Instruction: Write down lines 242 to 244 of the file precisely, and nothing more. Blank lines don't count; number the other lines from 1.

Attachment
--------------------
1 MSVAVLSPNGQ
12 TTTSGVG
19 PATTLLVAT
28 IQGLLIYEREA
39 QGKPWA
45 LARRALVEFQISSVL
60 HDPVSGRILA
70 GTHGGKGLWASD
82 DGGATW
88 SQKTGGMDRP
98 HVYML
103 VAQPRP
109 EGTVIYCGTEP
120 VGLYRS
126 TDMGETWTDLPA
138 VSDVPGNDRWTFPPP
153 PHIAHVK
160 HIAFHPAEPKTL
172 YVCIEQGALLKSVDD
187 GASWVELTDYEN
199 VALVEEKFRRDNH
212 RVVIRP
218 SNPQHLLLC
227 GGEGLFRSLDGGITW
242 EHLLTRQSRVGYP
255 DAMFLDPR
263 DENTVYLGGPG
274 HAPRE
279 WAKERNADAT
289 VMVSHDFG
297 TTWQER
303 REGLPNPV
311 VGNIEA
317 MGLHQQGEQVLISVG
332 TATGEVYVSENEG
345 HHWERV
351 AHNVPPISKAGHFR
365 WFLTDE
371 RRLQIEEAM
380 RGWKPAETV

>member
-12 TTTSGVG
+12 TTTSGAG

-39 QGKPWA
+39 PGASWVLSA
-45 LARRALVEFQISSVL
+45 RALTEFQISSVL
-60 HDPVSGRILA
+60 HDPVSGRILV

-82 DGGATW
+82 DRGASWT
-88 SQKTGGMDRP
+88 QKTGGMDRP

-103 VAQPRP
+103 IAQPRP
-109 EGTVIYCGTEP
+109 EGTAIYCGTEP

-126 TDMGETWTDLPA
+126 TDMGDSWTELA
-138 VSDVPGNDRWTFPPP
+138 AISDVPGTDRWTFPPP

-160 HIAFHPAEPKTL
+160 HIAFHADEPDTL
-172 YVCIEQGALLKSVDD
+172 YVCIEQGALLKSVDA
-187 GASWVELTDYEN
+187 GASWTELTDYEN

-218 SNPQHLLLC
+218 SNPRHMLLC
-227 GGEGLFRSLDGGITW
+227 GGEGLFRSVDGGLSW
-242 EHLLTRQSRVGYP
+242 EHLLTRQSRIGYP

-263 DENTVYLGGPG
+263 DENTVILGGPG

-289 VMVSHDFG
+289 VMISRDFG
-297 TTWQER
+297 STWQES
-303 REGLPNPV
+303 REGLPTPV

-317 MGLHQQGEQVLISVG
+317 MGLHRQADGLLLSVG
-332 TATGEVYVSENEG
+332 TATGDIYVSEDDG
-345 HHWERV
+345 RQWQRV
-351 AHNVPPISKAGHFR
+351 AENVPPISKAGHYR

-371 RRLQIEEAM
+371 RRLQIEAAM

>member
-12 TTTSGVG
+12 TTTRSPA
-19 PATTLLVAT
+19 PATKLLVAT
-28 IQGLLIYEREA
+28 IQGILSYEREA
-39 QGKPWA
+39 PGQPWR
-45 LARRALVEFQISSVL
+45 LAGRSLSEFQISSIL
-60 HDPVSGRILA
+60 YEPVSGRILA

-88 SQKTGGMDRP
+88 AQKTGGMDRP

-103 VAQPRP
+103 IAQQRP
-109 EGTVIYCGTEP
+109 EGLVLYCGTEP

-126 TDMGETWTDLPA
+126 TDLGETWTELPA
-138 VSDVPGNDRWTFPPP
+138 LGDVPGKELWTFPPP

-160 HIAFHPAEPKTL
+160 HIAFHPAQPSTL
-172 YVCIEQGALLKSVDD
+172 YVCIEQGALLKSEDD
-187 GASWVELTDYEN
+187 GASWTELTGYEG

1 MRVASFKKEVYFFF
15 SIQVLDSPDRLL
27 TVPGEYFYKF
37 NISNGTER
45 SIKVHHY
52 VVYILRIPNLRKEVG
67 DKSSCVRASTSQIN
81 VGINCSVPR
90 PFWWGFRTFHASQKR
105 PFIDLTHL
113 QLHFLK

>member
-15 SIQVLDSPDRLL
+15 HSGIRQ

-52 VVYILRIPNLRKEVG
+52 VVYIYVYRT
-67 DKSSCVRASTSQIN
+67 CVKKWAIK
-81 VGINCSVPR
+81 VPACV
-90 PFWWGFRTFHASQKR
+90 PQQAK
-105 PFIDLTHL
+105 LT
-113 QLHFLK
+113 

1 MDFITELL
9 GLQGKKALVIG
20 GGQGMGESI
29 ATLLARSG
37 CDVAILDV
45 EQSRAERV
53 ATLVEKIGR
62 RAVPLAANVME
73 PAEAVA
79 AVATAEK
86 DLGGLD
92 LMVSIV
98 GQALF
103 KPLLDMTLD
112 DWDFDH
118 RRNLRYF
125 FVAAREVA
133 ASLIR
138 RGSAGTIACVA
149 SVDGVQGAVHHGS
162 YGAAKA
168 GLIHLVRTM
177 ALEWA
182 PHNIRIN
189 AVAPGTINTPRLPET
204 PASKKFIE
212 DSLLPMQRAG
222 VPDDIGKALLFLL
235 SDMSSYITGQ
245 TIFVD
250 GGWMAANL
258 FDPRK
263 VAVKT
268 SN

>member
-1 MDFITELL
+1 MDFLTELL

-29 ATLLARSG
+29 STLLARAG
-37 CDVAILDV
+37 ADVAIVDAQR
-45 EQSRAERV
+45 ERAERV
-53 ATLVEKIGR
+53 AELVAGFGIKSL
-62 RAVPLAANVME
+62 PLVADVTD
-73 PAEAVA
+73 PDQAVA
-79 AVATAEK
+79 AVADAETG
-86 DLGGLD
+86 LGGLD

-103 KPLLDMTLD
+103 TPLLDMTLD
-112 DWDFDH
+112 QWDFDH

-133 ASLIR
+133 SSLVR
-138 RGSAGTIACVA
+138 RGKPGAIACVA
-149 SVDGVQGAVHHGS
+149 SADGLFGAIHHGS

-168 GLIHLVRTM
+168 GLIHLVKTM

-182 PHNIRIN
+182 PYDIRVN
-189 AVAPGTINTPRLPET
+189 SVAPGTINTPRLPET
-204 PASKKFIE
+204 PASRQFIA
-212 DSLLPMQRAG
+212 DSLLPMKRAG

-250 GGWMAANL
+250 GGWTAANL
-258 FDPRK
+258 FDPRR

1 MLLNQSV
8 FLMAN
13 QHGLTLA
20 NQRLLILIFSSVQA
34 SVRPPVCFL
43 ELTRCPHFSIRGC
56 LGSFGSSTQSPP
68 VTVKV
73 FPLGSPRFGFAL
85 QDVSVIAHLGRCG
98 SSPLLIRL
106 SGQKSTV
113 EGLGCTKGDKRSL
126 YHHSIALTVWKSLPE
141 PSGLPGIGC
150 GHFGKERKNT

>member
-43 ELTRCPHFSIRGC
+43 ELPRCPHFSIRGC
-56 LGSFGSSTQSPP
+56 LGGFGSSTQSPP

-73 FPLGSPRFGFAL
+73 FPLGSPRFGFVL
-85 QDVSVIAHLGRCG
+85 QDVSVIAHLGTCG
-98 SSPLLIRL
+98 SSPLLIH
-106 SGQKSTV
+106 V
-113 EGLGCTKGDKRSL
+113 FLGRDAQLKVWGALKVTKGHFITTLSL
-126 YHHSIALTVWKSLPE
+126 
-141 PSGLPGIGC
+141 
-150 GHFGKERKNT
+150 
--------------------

+43 ELPRCPHFSIRGC
-56 LGSFGSSTQSPP
+56 LGGFGSSTQSPP